02/05/2015 12:51 pm ET Updated Dec 06, 2017

Debt Buyers Keep Selling My Debt, and I'm Being Sued

Huffington Post reader question:

Dear Steve,

I recently attended at Case Conference Meeting at my local courthouse for an old credit card debt and judgement. Prior to the conference I contacted the attorney (listed on court docket) representing the debt buyer and was informed the attorney no longer represented the firm and it now with a new debt buyer.

At the meeting an attorney from the listed debt buyer attended. He was very ill prepared. I informed the judge of my calling the listed attorney and the response. He therefore, decided to send the case to arbitration and told me in the meanwhile to recontact the listed attorney on the court docket to try to make payment arrangements!?

Could this possible be thrown out at arbitration? Should I try to hire an attorney. Both my husband and myself are unemployed which is how we got to this point. I am trying to handle this on my own due to finances.

Can I represent myself during the arbitration hearing? The judge told me if the listed attorney does not show up the case will be thrown out. I live in Pennsylvania.

Thank you for any advice.


(Do you have a credit or debt related question you'd like to ask me? Just click here. I'm happy to help for free.)

Dear Donna,

I am not a lawyer, and you would need to speak to a lawyer licensed in your state for legal advice.

As much as your case has been passed around at this point, I think there is a real concern over whether the current debt buyer can even provide sufficient proof that you actually owe the debt.

You can see in "Debt Validation Finally Defined" and "The Power of Debt Validation" why asking for proof is so critically important. A creditor should be able to present clear evidence that they actually own the debt to make sure they have the authority to collect the debt and/or sue you.

Considering the fact that your case is already in court and you want to attempt to successfully address the issue, it would make logical sense to hire a local attorney to pursue this debt validation approach for you. It could take as little as a letter from the attorney to the current debt buyer to make this all go away.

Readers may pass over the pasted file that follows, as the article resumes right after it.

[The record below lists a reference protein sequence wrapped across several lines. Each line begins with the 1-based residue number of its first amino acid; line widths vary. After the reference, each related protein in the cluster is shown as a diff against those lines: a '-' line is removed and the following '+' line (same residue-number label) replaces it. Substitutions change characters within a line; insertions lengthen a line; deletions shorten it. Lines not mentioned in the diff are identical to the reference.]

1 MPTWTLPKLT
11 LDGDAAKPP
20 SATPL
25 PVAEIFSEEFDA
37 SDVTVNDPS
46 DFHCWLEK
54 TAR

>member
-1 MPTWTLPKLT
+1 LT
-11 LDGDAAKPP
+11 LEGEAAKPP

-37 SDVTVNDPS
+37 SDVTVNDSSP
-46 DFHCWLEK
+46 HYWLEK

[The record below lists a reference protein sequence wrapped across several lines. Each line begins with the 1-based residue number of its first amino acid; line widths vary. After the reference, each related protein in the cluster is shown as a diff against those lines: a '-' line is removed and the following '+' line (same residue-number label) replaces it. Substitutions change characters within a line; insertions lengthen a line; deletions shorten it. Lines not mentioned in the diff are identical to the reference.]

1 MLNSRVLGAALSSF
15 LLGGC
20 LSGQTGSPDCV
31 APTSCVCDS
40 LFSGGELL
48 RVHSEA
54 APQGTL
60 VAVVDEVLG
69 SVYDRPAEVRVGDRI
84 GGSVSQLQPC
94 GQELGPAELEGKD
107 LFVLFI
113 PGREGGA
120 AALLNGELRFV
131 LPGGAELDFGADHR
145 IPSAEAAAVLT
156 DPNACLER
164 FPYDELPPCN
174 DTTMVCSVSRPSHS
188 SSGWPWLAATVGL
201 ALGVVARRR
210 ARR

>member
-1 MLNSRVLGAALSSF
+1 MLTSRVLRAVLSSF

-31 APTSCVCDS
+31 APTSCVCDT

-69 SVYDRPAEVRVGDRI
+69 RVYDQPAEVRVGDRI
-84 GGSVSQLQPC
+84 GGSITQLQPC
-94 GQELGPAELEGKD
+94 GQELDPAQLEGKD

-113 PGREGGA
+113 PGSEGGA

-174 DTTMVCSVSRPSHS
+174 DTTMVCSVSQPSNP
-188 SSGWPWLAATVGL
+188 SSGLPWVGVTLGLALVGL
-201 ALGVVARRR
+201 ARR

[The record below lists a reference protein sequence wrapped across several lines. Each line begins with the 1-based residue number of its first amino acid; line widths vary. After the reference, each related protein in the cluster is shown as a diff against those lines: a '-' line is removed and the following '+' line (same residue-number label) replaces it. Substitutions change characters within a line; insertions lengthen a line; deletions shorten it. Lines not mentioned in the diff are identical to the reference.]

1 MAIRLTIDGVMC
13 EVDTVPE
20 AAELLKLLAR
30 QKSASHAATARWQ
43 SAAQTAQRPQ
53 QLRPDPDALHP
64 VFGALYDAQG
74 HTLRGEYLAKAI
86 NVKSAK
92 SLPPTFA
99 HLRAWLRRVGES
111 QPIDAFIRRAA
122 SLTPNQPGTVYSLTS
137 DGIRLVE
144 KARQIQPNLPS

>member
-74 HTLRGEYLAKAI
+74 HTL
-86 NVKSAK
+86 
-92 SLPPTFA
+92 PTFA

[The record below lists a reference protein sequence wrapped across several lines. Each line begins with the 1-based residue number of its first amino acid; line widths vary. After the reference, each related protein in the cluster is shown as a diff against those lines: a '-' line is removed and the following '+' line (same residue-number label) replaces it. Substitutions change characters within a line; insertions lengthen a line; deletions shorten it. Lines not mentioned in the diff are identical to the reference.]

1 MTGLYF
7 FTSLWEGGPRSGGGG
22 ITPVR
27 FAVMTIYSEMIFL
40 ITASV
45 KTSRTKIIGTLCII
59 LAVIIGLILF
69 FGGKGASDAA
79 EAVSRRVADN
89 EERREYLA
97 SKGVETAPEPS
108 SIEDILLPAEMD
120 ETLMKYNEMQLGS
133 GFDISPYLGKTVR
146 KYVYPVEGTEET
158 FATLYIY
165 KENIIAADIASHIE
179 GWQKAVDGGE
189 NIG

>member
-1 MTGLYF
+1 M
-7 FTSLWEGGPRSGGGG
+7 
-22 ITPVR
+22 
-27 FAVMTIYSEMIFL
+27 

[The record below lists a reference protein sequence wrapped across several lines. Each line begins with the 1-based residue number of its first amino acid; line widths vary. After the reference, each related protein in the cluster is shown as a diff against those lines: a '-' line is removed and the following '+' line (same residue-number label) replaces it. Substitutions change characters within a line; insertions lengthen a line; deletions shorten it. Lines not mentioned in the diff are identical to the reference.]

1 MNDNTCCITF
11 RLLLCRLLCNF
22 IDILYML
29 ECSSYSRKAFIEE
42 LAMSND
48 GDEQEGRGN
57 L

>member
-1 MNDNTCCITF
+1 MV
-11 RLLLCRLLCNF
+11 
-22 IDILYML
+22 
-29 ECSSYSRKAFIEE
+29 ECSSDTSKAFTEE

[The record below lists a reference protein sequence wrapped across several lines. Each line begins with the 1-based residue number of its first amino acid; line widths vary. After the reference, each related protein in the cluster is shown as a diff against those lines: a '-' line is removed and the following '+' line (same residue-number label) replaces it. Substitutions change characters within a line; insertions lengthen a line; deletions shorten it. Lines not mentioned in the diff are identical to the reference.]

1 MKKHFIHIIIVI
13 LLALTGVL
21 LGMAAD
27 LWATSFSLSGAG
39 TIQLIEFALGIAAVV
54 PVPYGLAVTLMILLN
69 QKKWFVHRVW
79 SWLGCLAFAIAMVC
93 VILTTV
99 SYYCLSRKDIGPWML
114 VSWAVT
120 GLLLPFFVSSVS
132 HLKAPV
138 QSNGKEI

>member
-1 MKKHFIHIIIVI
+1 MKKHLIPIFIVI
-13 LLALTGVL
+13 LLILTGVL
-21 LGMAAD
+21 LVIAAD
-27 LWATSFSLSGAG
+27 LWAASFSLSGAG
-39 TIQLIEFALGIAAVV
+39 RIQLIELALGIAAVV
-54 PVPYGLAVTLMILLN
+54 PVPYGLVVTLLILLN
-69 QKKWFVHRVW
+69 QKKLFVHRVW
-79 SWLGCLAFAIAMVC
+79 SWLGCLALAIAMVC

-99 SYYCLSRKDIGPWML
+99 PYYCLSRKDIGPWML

If this situation is just representative of a larger financial mess with other debts, then it might make more sense, considering your current employment situation, to either do nothing right now till you think you might find work and deal with the situation then, or think about filing bankruptcy to wipe the slate clean and get a legal fresh start. After all, that's what bankruptcy is designed to do by law. You can typically talk to a local bankruptcy attorney for free to better understand what bankruptcy would mean for you.

If you did nothing now or lost the suit and the creditor went on to get a judgment, the debt and judgment would be cleared with a future bankruptcy. I am under the impression that in Pennsylvania a creditor as you describe would not be able to garnish your wages over the judgment. Again, check that with a local attorney.

At the very least, my primary worry about your situation right now is that I have no confidence that the current debt owner even has sufficient proof to pursue you for this passed-around debt. But debt buyers sue people all the time without the necessary proof because typically people don't try to defend themselves, so they lose by default.

Before I go, I wanted to leave you with three easy action items you can jump on right now to address your situation. Just click here.

Get Out of Debt Guy -- Twitter, G+, Facebook

If you have a credit or debt question you'd like to ask, just click here and ask away.

If you'd like to stay posted on all the latest get out of debt news and scam alerts, subscribe to my free newsletter.